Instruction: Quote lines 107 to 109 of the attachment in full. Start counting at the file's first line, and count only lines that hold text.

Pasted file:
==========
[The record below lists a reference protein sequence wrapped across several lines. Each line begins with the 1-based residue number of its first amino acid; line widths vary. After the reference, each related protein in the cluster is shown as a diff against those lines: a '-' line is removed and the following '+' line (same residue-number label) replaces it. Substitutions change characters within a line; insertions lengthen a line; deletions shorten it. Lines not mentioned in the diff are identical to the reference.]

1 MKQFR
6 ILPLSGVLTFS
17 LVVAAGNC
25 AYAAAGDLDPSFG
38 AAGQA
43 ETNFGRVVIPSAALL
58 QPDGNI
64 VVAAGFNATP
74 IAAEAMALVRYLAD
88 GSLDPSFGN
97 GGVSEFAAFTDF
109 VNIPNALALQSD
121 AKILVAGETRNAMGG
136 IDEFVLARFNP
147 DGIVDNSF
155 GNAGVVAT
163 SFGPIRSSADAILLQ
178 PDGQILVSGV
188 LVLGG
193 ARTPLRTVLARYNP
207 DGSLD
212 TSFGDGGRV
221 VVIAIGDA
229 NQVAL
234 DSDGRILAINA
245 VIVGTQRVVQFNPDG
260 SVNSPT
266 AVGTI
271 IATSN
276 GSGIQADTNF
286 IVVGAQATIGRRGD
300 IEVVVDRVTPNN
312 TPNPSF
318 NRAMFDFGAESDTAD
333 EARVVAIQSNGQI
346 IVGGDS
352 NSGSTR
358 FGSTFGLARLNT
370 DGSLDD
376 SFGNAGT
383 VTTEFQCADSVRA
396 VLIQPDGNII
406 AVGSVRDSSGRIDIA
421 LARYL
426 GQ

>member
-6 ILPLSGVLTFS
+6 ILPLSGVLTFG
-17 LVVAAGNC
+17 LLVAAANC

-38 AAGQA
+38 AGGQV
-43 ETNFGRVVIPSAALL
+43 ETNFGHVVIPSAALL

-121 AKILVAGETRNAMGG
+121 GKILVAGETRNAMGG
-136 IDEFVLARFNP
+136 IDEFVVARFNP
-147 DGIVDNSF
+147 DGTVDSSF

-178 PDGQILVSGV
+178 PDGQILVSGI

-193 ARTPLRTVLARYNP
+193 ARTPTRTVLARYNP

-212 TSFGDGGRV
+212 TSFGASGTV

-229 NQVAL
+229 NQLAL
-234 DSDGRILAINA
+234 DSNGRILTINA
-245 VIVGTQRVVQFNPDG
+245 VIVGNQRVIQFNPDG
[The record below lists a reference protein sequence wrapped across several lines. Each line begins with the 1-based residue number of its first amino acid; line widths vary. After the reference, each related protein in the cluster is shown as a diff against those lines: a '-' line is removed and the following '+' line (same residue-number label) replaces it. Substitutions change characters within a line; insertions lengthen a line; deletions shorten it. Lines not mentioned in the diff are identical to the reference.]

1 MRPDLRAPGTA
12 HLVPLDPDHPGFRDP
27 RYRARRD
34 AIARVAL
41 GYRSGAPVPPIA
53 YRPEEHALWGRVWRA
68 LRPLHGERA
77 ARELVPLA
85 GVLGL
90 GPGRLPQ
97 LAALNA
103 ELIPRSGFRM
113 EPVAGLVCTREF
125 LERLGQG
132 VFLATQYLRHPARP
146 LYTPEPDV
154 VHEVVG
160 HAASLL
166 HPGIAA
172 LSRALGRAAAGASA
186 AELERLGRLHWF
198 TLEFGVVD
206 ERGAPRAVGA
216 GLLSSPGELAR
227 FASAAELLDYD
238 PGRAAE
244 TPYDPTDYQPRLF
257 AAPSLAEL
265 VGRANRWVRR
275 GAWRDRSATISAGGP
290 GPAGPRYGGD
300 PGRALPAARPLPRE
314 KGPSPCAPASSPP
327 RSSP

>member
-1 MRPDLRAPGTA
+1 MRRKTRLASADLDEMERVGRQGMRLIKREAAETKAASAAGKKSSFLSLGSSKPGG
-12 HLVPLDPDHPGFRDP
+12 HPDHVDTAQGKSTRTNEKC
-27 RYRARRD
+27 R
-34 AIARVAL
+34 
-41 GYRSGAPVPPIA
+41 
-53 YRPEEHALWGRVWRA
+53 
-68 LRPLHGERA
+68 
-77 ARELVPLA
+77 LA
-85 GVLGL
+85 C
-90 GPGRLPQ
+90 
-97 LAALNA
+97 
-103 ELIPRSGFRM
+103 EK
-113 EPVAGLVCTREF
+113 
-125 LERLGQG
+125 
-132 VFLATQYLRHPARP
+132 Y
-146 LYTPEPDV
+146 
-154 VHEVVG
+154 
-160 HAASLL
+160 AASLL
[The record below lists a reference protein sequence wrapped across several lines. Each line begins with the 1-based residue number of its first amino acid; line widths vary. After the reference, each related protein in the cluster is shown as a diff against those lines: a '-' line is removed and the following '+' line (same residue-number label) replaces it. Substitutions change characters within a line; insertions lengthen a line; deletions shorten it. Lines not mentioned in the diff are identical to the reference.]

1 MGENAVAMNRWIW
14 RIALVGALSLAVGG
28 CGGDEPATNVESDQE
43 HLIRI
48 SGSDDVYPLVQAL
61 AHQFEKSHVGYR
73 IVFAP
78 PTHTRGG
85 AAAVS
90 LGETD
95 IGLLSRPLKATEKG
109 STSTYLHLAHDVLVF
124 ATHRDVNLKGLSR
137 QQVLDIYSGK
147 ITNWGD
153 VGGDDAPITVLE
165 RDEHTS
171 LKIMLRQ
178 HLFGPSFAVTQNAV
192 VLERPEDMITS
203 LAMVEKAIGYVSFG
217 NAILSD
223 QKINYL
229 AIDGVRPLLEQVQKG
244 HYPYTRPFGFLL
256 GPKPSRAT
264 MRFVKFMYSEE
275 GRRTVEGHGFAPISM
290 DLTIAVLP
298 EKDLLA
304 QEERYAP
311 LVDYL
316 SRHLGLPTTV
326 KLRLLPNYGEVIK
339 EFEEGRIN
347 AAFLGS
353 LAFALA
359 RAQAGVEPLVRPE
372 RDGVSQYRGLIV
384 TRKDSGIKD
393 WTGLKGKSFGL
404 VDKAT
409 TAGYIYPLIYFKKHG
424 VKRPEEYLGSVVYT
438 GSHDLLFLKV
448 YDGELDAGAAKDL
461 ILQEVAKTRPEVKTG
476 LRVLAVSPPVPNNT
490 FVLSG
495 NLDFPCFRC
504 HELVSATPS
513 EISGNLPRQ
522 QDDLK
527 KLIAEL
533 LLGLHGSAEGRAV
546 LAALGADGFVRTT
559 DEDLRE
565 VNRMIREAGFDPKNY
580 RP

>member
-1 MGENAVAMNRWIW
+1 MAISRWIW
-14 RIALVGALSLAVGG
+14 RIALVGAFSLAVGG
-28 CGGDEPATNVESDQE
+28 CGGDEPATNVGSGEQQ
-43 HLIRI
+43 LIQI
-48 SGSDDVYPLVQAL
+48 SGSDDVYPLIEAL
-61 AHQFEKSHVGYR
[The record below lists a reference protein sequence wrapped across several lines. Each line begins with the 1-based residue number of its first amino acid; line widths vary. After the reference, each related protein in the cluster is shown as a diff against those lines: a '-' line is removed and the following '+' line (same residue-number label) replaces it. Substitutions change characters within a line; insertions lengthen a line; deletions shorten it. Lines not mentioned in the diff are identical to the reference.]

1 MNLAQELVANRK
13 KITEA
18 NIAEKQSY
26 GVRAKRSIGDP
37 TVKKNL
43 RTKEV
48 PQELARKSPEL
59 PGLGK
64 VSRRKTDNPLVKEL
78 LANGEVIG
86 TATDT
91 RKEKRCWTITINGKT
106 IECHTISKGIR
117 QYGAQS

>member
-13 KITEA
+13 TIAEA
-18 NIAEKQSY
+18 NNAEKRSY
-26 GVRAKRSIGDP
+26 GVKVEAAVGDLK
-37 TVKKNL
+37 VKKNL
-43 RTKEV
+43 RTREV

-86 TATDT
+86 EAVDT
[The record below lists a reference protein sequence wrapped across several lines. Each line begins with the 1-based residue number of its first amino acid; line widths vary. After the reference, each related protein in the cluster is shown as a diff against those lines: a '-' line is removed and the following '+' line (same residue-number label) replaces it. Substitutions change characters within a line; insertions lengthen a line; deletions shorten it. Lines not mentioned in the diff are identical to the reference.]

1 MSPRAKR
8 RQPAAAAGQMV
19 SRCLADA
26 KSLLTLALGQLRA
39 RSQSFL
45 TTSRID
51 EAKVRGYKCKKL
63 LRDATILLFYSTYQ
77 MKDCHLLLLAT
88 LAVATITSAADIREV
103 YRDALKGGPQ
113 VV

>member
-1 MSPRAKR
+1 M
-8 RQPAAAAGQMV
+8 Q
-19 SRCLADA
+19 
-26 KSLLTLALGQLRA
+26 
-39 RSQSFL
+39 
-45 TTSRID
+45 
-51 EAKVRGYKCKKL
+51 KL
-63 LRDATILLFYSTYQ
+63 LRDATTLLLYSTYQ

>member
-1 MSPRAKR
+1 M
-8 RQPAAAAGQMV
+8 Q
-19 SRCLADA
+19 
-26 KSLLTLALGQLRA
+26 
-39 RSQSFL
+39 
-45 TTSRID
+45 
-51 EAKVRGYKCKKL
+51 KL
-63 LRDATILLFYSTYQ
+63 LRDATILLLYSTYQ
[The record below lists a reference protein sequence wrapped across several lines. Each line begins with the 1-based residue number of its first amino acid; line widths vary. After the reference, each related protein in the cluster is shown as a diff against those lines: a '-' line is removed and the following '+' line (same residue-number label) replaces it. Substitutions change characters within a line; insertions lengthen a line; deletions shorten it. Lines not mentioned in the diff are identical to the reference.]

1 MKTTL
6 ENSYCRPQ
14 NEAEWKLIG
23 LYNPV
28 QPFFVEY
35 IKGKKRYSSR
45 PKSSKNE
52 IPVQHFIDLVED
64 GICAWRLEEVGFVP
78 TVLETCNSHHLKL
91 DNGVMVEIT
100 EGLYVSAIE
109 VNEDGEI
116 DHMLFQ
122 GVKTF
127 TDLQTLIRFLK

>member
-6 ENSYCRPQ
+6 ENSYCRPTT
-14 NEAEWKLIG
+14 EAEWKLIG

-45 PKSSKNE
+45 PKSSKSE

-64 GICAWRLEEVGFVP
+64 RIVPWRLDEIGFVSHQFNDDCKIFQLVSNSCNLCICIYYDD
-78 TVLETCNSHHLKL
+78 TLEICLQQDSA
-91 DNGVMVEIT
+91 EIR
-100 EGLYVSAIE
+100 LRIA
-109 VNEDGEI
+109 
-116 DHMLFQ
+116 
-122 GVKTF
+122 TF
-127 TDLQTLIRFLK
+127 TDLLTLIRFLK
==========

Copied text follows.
314 KGPSPCAPASSPP
327 RSSP

>member